Peripheral nerve damage during limb lengthening. Neurophysiology in five cases of bilateral tibial lengthening

G. Galardi, G. Comi, L. Lozza, P. Marchettini, M. Novarina, R. Facchini, A. Paronzini

Research output: Contribution to journalArticlepeer-review

Abstract

Limb lengthening is used to correct leg length discrepancy and to increase stature. The reported frequency of peripheral nerve complications varies from 5% to 30%, but is probably underestimated. Damage may be direct or be caused by overstretching of the nerves. We have used electrophysiological tests to evaluate five patients during bilateral tibial lengthening by the Ilizarov method. Results after 24 to 107 days of lengthening showed electromyographic evidence of partial muscle denervation in all 10 limbs, with reduced motor conduction velocities in two tibial nerves and three common peroneal nerves. The sensory conduction velocity in the sural nerve was always unchanged. A clear relationship was shown between the amount of tibial lengthening and the degree of electrophysiological abnormality. Our results suggest that subclinical nerve damage is a very frequent complication of tibial lengthening.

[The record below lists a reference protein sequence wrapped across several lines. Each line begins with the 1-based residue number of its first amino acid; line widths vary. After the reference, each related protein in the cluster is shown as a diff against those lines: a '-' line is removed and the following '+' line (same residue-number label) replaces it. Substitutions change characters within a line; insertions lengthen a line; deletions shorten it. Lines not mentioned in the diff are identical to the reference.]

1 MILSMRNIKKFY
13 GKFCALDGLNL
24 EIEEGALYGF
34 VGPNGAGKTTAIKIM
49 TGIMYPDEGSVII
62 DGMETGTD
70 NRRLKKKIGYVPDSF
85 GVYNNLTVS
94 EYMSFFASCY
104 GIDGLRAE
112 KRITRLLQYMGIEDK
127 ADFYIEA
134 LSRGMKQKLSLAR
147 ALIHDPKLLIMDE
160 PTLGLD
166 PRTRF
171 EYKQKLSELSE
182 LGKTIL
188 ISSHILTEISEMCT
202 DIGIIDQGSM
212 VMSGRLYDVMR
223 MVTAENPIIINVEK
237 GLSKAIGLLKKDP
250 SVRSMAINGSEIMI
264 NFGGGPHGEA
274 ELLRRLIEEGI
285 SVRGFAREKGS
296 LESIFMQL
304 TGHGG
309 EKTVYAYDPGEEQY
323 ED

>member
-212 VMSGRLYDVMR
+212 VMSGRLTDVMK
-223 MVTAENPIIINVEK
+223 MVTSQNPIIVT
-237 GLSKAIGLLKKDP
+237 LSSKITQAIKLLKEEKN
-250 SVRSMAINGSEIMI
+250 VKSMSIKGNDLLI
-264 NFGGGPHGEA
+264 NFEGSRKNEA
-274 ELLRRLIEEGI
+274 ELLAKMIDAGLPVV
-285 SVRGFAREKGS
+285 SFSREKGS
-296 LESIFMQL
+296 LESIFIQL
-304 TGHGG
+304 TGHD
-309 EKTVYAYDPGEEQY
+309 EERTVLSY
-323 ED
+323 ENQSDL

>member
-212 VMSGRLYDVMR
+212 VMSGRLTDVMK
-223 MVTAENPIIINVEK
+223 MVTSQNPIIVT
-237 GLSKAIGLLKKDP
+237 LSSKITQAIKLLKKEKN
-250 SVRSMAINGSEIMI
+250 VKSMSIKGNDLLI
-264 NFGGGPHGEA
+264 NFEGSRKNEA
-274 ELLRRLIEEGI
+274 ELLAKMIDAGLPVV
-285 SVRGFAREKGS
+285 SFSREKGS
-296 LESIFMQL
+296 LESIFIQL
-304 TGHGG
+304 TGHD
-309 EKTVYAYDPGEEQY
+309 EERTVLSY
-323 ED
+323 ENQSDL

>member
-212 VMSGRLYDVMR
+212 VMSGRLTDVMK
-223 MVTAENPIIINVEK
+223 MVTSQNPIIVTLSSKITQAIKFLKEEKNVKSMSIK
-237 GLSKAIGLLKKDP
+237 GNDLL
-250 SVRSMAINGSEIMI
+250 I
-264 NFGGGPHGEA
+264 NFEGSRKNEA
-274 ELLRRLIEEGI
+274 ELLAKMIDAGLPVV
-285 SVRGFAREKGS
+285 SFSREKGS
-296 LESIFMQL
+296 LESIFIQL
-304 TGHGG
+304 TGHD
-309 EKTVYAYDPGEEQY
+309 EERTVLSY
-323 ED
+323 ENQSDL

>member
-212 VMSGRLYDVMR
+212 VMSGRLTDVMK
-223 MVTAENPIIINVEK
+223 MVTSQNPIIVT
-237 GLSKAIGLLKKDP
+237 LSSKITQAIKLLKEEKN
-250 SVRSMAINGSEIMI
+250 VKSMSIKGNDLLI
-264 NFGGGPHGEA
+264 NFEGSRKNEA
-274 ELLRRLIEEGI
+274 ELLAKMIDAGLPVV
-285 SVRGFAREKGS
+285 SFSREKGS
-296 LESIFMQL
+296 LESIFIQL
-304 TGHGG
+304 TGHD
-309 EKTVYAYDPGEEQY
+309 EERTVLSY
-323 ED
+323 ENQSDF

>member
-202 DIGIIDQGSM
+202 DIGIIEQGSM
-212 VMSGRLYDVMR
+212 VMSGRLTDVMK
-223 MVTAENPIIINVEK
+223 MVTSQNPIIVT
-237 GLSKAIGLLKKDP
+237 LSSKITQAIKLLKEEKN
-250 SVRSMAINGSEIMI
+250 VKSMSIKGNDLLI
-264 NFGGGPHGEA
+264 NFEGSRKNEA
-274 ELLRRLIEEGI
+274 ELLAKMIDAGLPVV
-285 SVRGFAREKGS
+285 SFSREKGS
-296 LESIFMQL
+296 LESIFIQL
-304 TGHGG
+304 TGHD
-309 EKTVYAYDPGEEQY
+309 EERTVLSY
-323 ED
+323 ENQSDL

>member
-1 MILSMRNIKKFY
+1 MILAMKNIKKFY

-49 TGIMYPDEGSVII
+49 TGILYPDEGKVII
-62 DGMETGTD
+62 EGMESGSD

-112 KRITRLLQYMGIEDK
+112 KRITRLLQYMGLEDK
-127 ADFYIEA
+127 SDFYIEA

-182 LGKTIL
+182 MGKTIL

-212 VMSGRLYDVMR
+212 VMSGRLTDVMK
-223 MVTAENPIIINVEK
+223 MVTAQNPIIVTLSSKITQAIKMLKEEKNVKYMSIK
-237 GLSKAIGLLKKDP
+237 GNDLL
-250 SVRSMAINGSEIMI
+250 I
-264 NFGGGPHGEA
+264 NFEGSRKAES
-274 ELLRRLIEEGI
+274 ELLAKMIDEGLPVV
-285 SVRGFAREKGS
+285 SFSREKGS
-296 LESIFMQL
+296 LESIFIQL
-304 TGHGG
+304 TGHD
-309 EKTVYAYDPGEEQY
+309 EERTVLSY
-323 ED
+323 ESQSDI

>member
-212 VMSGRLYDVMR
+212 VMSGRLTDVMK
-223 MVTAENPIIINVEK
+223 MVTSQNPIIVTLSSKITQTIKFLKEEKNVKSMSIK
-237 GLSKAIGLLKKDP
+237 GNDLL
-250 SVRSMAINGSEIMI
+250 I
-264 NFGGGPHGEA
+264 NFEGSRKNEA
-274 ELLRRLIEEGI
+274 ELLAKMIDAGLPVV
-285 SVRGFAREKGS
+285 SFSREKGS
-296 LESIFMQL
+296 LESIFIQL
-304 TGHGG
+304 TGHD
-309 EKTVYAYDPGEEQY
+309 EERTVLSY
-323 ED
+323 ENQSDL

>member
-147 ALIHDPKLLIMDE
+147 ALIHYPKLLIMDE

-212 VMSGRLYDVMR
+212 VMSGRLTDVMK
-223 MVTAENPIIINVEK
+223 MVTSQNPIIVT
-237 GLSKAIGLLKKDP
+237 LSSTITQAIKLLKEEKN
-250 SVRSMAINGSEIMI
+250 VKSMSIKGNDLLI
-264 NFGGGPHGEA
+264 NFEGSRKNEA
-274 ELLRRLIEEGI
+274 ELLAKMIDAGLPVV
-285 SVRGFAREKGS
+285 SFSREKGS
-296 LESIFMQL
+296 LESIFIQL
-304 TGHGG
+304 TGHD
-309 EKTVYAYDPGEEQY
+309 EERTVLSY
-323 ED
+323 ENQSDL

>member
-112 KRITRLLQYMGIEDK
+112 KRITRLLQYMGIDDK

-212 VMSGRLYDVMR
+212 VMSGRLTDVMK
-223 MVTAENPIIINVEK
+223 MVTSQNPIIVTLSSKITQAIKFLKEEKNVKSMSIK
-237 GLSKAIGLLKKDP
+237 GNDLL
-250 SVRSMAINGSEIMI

Original languageEnglish
Pages (from-to)121-124
Number of pages4
JournalJournal of Bone and Joint Surgery - Series B
Volume72
Issue number1
Publication statusPublished - 1990

ASJC Scopus subject areas

  • Orthopedics and Sports Medicine
  • Surgery

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